Political unfavorable after media coverage of the broadband company’s financing structure
Legal and trade advisers have told the government that the ownership and control of the multibillion-euro broadband company has not changed and that the financing arrangements are “in line with the agreement.”
Prime Minister Ossie Smith said last week that he wanted to reconsider the deal after it was reported that investors in the Irish National Broadcasting Company (NBI), which set up the project, had paid € 50 million in fees and interest. The first full year of the project, which was granted to the company last year. He was also concerned about the amount of investment in the company through high-interest loans.
A spokesman for the communications ministry said Monday night that ministers Iman Ryan and Ossian Smith had received notes from departmental officials on the basis of an investigation by NBP contract legal and commercial advisers [William Fry and EY] after the deal was signed. , there has been no change in oversight and funding arrangements are in line with the agreement. ”
But recent public revelations in Currency and Business Post about the multibillion-euro project’s financing structure and the amount of investment it has lent to the winning company have raised political frustrations over the government’s broadband plan.
Sources said there was some concern as Fianna File and the Green Party tried to implement the project in 2019 amid protests from senior government officials. Senior budget officials, including then-Secretary-General Robert Watt, have warned against unprecedented approval of the bill on a number of grounds.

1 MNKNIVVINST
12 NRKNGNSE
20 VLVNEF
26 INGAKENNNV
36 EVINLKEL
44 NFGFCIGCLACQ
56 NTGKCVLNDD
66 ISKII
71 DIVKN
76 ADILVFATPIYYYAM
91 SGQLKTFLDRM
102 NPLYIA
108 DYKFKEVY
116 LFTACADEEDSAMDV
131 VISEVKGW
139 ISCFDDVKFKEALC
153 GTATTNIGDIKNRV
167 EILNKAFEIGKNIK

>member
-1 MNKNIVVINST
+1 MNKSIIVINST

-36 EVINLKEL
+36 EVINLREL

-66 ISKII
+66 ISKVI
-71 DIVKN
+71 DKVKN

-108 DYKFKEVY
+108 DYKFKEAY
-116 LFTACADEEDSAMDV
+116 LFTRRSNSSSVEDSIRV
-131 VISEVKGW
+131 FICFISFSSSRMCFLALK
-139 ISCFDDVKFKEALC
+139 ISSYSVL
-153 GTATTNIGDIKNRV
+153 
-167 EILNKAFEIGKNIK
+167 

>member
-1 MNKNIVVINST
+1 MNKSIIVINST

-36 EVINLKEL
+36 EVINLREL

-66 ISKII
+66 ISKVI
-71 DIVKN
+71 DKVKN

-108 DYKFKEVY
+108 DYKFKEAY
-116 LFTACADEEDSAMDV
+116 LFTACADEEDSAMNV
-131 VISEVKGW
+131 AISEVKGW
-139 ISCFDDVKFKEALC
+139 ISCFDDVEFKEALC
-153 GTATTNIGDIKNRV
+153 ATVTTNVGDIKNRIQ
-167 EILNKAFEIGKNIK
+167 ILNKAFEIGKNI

The US businessman who manages the project, David McCort, was paid a large sum last year, according to company accounts.
NBI Infrastructure, the two implementing companies, and Metallah Ltd, the parent company of NBI Deployment, paid 32.7 million euros to NBI Bidco LLC in the United States, which is controlled by Mr. McCormack.
Mr. McCort and his investment vehicle, Granahan McCort, are the project’s leading investors.
The payment is “related to the costs incurred by the group’s investors over a number of years in connection with the selection, negotiation and successful completion of the 25-year project,” Metallah estimated.
Granahan McCourt, another US company controlled by Mr. McCourt, paid Dublin LLC an additional 3.4 million euros for “organizational readiness and network design activities” related to the project, and another organization, NBI Management Limited, paid 1.9 million euros.
Following the rejection of competition by Eir and ESB-Vodafone joint venture Siro, the NBI was awarded a government contract in 2019 to introduce broadband networks to 540,000 households and businesses.
The delay in Kovid was the first step, and this year the number of homes “crossed” by the network was reduced from 115,000 to 60,000.
According to an account submitted to the company’s Registry (CRO), Metallah received a € 98 million loan from NBI investors, including Oran Hill, a US hedge fund used to finance the first phase of the project, in addition to Granahan McCourt. Last year, 11.8 million euros were paid in interest on these loans.
Under the deal, NBI investors initially promised 175 million euros in working capital and 45 million euros in investment, but a loan of 98 million euros was part of the investment.